NEWS | Aug. 24, 2020

Smoking in bed is the leading cause of fire deaths

By Richard S. Campos JBSA Fire Emergency Services

In the United States, smoking materials are the leading cause of fire deaths, as reported by the U.S. Fire Administration. Some significant deterrents in combatting these unnecessary deaths are smoke alarms, smoldering resistant bedding and upholstered furniture. Smoking material fires are preventable.

Here are a few safety tips to keep you and your family from becoming a fire statistic:

Smoking safety:

  • Never smoke in bed.
  • Replace mattresses made prior to the 1973 Federal Mattress Flammability Standard.
  • Do not put ashtrays on the arms of sofas or chairs.
  • Use large, deep ashtrays with wide lips. While smaller ashtrays may be more attractive, they are not safe. Cigarettes can roll off the edge, and the ashes can be easily be blown away.
  • Water down your ashes. Empty ashtrays into either the toilet or an airtight metal container. Warm ashes dumped in waste cans can smolder for hours, and then ignite into fire.
  • Do not leave cigarettes, cigars or pipes unattended. Pull out all smoking materials before you walk away.
  • If you begin to feel drowsy while watching television or reading, extinguish your smoking materials in a safe container.
  • Close a matchbook before striking and hold it away from your body. Set your cigarette lighter on a “low” flame to prevent burns.
  • If friends or relatives who smoke have paid you a visit, be sure to check on the floor and around chair cushions for ashes that may have been dropped accidentally.
  • Do not discard cigarettes in vegetation such as mulch, potted plants or landscaping, peat moss, dried grasses, leaves or other things that could ignite easily.

Kids and fire safety:

  • Store matches and lighters up high and out of reach of children’s sight and reach, preferably in a locked cabinet.
  • Do not put ashtrays in a location where children or pets could knock them over.

Smoking and medical oxygen:

  • Never smoke and never allow anyone to smoke where medical oxygen is used. Medical oxygen can cause materials to ignite more easily and make fires burn at a faster rate than normal. It can make an existing fire burn faster and hotter.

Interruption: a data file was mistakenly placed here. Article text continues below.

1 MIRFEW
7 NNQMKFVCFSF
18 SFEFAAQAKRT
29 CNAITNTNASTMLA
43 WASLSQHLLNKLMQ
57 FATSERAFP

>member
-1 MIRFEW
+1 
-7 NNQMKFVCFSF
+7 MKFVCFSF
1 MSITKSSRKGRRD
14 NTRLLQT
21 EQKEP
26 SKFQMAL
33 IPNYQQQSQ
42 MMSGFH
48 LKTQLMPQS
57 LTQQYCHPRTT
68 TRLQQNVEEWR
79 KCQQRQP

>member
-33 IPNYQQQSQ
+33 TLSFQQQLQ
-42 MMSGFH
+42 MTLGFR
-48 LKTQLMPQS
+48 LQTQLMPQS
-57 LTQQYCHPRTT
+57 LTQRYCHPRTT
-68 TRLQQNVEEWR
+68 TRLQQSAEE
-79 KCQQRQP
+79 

Electronic cigarettes:

  • Fires have occurred while e-cigarettes were being used, the battery was being charged, or the device was being transported. Battery failures have led to small explosions.
  • Never leave charging e-cigarettes unattended. E-cigarettes should be used with caution.

General fire safety tips:

  • Keep children away from open flames and electrical receptacles.
  • Have a smoke alarm on every level of your home, and make sure your smoke is maintained and working properly
  • Keep your emergency numbers near the telephone.
  • Always call the fire department for any fire, even if the fire has been completely extinguished.
  • Have a fire evacuation plan and practice, practice, practice it with your family.

Fast facts:

  • The risk of dying in a home structure fire caused by smoking materials rises with age.
  • One out of four fatal victims of smoking-material fires is not the smoker whose cigarette started the fire.

For more information about careless smoking, visit the National Fire Prevention Agency website at http://www.nfpa.org/education or contact the Joint Base San Antonio Fire Prevention Offices at JBSA-Fort Sam Houston at 210-221-2727, JBSA-Lackland at 210-671-2921 or JBSA-Randolph at 210-652-6915.